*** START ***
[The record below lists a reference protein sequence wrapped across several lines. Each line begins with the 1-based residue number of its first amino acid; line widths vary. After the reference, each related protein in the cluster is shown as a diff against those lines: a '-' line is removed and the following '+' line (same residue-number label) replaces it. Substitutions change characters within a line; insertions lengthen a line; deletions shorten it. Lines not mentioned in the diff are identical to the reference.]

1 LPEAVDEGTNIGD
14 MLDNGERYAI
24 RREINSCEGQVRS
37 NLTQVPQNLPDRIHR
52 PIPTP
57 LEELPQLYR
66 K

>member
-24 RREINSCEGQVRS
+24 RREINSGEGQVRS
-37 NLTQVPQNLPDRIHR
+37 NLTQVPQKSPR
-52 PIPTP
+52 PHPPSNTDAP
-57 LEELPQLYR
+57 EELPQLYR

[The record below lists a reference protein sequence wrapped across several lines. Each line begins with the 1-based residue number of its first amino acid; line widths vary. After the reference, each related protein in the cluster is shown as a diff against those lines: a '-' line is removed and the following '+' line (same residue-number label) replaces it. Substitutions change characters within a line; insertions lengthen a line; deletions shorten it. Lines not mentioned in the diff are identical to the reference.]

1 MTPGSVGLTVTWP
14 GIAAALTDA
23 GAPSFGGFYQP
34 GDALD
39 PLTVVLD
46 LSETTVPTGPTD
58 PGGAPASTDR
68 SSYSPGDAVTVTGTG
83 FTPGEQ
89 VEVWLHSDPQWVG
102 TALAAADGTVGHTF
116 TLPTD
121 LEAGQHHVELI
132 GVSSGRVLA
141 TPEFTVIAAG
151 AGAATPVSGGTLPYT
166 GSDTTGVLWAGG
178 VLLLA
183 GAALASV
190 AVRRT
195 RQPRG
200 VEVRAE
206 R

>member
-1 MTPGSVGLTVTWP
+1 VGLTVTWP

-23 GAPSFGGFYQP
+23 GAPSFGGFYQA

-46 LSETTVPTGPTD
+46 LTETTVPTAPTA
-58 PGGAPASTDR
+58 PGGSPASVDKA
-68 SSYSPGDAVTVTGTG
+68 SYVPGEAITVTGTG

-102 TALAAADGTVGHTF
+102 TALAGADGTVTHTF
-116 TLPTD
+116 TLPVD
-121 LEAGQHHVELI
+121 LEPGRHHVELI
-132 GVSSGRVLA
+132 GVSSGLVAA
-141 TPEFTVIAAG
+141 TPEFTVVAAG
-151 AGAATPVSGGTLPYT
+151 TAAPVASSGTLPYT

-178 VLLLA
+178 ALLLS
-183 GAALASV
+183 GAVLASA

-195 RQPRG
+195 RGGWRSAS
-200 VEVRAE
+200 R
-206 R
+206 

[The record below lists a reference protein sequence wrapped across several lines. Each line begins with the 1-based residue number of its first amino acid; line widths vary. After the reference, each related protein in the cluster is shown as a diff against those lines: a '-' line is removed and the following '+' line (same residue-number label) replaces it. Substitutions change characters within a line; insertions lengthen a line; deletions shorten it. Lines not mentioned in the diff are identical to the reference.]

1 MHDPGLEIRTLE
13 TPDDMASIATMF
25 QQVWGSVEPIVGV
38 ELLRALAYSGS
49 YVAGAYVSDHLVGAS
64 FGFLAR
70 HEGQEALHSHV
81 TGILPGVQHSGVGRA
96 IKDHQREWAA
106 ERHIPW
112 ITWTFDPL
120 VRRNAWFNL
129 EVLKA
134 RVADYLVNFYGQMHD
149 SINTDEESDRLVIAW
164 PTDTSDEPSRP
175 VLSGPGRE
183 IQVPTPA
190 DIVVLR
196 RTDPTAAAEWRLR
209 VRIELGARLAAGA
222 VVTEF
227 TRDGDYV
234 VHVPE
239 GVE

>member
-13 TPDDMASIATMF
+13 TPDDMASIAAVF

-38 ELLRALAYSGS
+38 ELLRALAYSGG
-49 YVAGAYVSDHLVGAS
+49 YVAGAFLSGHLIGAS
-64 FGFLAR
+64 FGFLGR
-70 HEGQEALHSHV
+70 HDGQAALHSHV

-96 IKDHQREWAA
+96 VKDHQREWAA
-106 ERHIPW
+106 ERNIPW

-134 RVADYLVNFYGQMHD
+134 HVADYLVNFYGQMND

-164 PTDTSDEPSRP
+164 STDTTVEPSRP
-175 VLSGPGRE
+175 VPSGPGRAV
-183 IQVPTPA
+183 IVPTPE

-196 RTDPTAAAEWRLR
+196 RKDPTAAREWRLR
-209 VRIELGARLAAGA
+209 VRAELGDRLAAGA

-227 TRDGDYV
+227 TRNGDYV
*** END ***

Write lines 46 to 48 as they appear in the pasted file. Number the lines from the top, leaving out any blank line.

+23 GAPSFGGFYQA

-46 LSETTVPTGPTD
+46 LTETTVPTAPTA